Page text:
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BMA: Measles vaccine rates ‘incredibly concerning’


BMA: Measles vaccine rates ‘incredibly concerning’

The British Medical Association (BMA) has described official figures revealing that significant numbers of children in the UK missed out on the measles vaccine as “incredibly concerning.”

More than half a million children did not receive their first dose of the vaccine between 2010 and 2017 according to Unicef. The figures also revealed that 169 million children globally did not get the vaccine.

“Immunisation against infectious diseases like measles are vital in preventing needless suffering and the deaths of children, as well as protecting public health,” said BMA board of science chair professor Dame Parveen Kumar.

“There is clear evidence that improved vaccine uptake decreases the number of cases of disease, which both protects thousands of children from harm and reduces pressure on the health service.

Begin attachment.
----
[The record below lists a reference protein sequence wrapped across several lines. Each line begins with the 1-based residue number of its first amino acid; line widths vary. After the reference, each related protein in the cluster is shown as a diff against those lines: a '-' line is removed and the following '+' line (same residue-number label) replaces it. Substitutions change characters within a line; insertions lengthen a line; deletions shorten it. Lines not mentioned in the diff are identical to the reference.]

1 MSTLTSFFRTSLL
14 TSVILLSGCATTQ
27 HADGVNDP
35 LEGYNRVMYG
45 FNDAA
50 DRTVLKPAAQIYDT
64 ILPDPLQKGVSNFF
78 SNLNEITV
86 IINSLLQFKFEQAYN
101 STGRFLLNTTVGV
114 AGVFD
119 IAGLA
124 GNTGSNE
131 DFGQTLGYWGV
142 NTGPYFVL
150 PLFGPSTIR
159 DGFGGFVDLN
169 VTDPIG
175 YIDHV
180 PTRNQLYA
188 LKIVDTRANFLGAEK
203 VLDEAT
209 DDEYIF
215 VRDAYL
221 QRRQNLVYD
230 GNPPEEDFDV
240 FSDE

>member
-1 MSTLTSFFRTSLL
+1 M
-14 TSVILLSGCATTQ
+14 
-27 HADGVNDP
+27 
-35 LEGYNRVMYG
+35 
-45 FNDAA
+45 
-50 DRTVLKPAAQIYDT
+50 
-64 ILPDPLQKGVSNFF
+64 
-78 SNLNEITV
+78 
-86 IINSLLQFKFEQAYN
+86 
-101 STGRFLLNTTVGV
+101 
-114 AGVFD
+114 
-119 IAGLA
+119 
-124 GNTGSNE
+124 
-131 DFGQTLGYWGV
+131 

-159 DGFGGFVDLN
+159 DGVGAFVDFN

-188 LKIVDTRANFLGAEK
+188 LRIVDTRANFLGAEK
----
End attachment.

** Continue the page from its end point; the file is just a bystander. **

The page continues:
“These figures from Unicef are therefore incredibly concerning, as even small drops in vaccine uptake can have a disastrous effect, substantially increasing the risk of harmful disease outbreaks.”

Professor Kumar added: “Crucially, to increase vaccine rates, there must be easy access to facilities for all parts of the population to receive protection. For this to happen there needs to be sufficient funding to deliver fully-resourced services, be that in general practice, the community or through local authorities.

“There is a voluntary system for childhood vaccination system in the UK. Parents and carers need support to make informed choices, but if misinformation, be this via targeted campaigns or through inaccurate reporting, is a deterrent this must be stopped. We need vastly improved awareness campaigns, publicising the benefits of vaccination and working towards removing apathy and indecision. 

“Great progress has been made towards eradicating diseases such as measles, mumps and rubella over the last century, and we cannot let disturbing trends put our children at risk or push back the clock on conditions which belong firmly in the past.”  




Picture: South_agency (iStock)

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